SAN FRANCISCO, July 2, 2020 — Purism, a security-first hardware and software maker, has launched the Librem 14 laptop for pre-order, the successor to its popular Librem 13 laptop line. The Librem 14 was designed based on Purism’s experience with four generations of Librem 13 laptops along with customer feedback. It retains popular security features such as hardware kill switches to disable the webcam/microphone and WiFi and supports PureBoot, Purism’s high security boot firmware. The laptop comes preloaded with PureOS–Purism’s operating system endorsed by the Free Software Foundation.

The most distinctive feature of the Librem 14 is the new 14″ 1080p IPS matte display which, due to the smaller bezel, fits within the same footprint as the Librem 13. Other upgrades and improvements include:

  • Intel Core i7-10710U CPU with 6 cores, 12 threads
  • Gigabit ethernet card with built-in RJ45 connector is back by popular demand
  • Support for two external monitors via HDMI and USB-C
  • USB-C power delivery in addition to the standard barrel connector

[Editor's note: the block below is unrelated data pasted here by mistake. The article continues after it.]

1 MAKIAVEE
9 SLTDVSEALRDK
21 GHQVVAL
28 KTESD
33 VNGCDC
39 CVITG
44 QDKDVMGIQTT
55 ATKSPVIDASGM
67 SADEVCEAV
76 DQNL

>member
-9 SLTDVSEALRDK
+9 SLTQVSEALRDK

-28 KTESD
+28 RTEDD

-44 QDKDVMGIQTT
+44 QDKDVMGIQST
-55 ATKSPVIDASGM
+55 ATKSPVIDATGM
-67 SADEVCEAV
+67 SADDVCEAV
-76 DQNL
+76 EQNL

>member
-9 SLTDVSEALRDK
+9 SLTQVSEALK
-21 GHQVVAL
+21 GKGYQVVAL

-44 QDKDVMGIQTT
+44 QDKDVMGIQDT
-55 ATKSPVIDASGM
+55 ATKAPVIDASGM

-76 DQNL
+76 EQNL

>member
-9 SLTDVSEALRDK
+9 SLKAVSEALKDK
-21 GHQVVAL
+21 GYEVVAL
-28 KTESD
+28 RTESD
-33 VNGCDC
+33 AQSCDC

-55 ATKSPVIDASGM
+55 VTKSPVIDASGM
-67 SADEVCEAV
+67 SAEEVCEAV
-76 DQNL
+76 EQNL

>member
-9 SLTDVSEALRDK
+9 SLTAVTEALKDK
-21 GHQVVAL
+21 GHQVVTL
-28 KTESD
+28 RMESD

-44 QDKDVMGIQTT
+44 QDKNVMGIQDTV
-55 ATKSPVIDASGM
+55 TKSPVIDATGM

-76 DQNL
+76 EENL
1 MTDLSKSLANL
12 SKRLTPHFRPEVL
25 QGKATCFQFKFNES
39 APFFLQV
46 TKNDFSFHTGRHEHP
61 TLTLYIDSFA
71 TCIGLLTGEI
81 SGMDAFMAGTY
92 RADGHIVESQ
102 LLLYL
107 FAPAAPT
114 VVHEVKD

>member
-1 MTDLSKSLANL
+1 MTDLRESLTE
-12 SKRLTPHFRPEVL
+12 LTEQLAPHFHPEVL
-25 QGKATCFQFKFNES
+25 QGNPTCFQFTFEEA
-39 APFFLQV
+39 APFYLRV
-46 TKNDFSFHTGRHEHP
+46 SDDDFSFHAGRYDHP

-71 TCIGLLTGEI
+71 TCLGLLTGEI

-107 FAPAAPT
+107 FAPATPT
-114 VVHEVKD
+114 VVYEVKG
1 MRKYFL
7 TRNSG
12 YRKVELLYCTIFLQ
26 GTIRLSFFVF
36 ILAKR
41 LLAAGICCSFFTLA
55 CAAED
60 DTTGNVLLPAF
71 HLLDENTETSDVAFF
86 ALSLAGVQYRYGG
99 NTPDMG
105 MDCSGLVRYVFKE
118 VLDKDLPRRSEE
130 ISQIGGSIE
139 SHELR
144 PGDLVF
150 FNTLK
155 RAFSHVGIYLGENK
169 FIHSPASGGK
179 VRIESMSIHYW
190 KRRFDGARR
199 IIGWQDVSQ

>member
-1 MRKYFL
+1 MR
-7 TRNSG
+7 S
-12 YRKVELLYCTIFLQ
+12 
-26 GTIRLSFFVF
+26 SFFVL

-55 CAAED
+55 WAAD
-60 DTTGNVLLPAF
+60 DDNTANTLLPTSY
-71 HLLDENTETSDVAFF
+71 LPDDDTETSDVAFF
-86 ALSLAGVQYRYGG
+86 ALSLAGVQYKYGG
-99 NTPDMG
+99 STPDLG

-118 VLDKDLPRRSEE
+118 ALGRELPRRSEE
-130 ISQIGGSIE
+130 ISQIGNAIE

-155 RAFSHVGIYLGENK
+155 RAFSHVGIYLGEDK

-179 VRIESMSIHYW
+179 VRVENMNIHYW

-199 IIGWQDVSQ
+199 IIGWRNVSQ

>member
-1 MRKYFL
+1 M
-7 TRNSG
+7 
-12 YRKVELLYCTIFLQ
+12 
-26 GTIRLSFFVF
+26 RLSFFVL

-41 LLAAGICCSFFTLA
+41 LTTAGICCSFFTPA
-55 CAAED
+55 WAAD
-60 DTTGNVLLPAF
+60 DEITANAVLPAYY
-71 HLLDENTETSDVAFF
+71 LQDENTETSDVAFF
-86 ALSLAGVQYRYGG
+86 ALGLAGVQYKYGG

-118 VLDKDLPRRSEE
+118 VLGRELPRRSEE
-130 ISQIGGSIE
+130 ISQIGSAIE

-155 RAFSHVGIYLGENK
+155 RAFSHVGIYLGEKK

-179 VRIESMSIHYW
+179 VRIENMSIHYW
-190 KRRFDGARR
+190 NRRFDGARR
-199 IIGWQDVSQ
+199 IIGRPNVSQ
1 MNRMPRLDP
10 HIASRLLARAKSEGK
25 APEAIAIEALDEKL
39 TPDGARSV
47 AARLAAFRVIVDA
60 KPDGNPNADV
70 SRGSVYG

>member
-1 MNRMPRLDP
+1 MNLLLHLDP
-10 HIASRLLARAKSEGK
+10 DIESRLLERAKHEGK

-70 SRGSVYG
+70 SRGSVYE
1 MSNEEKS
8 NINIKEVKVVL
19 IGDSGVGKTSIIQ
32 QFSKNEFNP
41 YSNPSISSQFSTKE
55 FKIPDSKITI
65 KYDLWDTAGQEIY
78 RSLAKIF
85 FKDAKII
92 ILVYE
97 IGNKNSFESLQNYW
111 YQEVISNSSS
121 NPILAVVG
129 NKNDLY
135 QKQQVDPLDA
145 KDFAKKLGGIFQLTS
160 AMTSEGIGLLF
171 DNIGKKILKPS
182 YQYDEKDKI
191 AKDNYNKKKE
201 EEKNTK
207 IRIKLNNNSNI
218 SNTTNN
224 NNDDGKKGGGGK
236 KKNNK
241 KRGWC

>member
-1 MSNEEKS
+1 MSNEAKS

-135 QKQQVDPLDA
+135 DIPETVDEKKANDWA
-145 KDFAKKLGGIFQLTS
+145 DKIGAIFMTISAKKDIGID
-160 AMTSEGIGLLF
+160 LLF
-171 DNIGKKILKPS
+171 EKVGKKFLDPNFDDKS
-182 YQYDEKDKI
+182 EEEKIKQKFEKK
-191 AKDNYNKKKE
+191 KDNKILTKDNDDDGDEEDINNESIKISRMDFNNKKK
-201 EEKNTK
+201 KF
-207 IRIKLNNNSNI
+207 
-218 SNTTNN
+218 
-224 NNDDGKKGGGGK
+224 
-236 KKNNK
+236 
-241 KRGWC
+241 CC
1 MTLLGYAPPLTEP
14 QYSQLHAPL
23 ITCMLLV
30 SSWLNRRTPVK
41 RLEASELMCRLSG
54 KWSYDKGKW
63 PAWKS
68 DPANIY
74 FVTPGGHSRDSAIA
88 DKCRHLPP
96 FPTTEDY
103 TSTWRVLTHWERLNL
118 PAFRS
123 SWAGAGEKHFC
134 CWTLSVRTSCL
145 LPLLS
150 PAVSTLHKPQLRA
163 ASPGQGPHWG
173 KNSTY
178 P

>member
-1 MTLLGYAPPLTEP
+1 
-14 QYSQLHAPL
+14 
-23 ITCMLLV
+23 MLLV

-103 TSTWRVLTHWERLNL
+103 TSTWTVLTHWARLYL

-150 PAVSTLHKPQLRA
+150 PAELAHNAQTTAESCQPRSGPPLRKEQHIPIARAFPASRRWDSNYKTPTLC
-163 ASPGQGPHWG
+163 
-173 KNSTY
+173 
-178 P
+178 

Customers also have the option of leveraging Purism’s anti-interdiction services for added security in transit to verify hardware has not been tampered with during shipment.

“I am beyond excited to see the Librem laptop journey arrive at the build quality and specifications in the Librem 14. This fifth version of our line is the culmination of our dream device rolled into a powerful professional laptop. We have invested heavily so every customer will be proud to carry our laptops, and the Librem 14 will be the best one yet.” — Todd Weaver, CEO and founder of Purism.

The Librem 14 is available for pre-order now with an “early bird” base price of $1199 and will ship in early Q4 2020. For more details on pricing and hardware specifications for Librem 14 visit https://puri.sm/products/librem-14/.

The post Purism Launches Librem 14, Successor to Security-focused Librem 13 Product Line appeared first on Purism.

by Purism at July 02, 2020 08:00

This Week in F-Droid

.yml is the only metadata format, the others will be removed

Back in September, we announced that the F-Droid ecosystem is moving fully to YAML formats. That means the old .txt custom metadata format as well as the JSON metadata format will be entirely removed from all the tools, like fdroidserver. The upcoming 2.0 release of fdroidserver will only support .yml metadata files.

Now is the time to convert! Thanks to the hard work of @uniqx and others, it is easy:

$ fdroid rewritemeta --to yml